It was another defining moment.

They left the meeting with an offer to sell in the North Atlantic region. Having an anchor customer gave them the confidence to move forward with the business. They quickly scaled from making bars at home to searching for a co-packer or manufacturing facility.

After vetting a long list of co-manufacturers, 88 Acres made the decision to open their own dedicated bakery. They signed a lease for space in a long-shuttered food manufacturing facility in Dorchester in 2014.

“Our whole brand is built on manufacturing care and safety,” Ledoux said. “Controlling our own destiny by controlling our own manufacturing was really important to us.”

Having their own facility not only provided quality control, but it opened the company to rapid product development. Ledoux could innovate after production runs without incurring the cost for using someone else’s equipment and team.

That’s part of the reason they’ve been able to grow both in staff and product offering. Today, they have nearly 50 employees between the office and manufacturing. They’ve also seen a steady growth in product offerings. They started with the bars, then expanded to seed butters in jars. They now have single-serve seed butters.

Photo Credit: 88 Acres. Bars being made in the 88 Acres bakery in Dorchester.

Photo Credit: 88 Acres.
Bars being made in the 88 Acres bakery in Dorchester.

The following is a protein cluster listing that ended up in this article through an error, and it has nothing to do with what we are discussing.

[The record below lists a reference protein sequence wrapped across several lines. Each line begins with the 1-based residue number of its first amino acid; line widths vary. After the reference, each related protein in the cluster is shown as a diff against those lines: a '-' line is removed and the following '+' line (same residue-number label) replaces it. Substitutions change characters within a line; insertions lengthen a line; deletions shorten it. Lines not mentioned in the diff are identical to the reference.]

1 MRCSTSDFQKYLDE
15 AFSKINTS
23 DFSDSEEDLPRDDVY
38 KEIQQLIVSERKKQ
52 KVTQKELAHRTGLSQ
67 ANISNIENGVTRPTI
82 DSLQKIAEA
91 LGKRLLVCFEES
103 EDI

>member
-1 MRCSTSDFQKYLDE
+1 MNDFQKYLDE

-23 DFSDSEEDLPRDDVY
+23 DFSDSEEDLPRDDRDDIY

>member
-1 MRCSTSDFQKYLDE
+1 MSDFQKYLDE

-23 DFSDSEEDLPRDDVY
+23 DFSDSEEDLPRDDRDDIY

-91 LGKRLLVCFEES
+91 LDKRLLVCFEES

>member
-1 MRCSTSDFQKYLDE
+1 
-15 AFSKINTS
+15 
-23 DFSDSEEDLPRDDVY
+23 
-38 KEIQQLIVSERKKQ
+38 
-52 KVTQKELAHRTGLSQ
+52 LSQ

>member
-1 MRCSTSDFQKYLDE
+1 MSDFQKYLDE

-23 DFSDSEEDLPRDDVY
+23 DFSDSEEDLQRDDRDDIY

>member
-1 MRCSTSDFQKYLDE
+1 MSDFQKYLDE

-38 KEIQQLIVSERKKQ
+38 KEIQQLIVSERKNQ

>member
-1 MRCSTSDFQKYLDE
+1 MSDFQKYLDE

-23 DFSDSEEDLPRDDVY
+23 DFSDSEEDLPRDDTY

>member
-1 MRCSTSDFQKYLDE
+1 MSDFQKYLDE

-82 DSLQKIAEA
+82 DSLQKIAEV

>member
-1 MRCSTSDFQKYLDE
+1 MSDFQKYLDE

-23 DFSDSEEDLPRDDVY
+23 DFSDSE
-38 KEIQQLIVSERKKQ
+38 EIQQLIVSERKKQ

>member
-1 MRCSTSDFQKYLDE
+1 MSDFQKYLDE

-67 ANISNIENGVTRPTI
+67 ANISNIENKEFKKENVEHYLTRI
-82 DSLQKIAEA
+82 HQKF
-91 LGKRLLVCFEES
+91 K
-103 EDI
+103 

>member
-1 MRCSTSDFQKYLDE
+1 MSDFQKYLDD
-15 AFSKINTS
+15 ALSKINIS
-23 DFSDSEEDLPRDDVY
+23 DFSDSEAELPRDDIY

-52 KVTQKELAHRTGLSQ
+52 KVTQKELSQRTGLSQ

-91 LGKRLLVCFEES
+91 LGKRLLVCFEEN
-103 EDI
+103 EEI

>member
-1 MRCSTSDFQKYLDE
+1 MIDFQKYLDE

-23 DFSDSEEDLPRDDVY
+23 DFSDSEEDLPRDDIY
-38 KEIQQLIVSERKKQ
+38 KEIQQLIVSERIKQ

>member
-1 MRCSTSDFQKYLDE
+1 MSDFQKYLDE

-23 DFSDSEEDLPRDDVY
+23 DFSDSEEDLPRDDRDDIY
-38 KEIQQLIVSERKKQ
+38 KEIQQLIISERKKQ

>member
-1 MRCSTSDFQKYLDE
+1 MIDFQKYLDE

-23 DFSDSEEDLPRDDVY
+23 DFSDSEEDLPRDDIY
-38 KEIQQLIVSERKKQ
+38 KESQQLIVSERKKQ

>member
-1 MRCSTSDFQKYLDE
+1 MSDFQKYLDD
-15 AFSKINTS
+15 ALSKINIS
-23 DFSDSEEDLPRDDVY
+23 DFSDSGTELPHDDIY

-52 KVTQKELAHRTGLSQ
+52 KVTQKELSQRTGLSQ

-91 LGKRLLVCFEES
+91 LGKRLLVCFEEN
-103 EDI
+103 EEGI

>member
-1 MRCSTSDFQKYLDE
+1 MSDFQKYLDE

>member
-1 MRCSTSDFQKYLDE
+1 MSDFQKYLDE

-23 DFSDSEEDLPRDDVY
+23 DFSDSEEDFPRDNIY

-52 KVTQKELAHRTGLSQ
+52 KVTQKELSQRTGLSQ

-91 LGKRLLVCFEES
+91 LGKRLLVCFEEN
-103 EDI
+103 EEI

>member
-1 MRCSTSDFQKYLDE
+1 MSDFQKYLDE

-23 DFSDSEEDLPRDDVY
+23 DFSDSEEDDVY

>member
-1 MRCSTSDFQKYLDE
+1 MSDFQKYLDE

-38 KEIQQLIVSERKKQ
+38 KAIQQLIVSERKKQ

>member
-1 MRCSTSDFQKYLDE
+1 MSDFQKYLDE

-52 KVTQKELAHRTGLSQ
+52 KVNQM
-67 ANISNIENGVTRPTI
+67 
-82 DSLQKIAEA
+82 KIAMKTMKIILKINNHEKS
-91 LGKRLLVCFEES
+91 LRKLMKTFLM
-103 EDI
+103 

Bay State Milling will be sampling the seed butters and bars at IBIE 2019. Visit Booth 7723 from September 8 to 11.

Bay State has supplied 88 Acres with several ingredients since Ledoux met Michael Buscaino, Director of Emerging Business, at a trade show.

“Because transparency is such a cornerstone to our brand it was really important for us to partner with an ingredient supplier who had similar values and where we knew we were getting the highest quality products possible,” Ledoux said.

Aside from the foundational seeds, 88 Acres is an early adopter of SowNaked Mindfully Farmed Oats. Ledoux said they were initially sourcing purity protocol oats, which go beyond certified gluten free to ensure there is no gluten contamination.

SowNaked Oats are purity protocol, but they have additional benefits. The naturally hull-less oat variety, which is grown in Montana, has a lower environmental impact. Traditional oats need to be kilned—a water-intensive process—to remove the hull. Beyond a smaller carbon footprint, SowNaked oats are considerably higher in protein than traditional oats.

While Ledoux says 88 Acres isn’t expressly in the protein business, they do consider micro and macronutrients when assessing ingredients. SowNaked Oats provide a boost to their already healthy bars.

“It’s an oat flake that works harder for you,” Ledoux said. “The ability to get more protein out of an ingredient that we were already putting into our bars, for us was a no-brainer.”

Now, nearly five years into the world of accidental entrepreneurship, Ledoux is ready for the next moment.

“Our brand platform is seeds, so we make healthy food on a platform of pumpkin, sunflower, watermelon and flax seed,” Ledoux said.

Earlier this year, they launched watermelon seed butter. Ledoux hopes to bring new seeds to the marketplace. Each step along the way will be done in service to the principle that we should all have access to good, healthy food.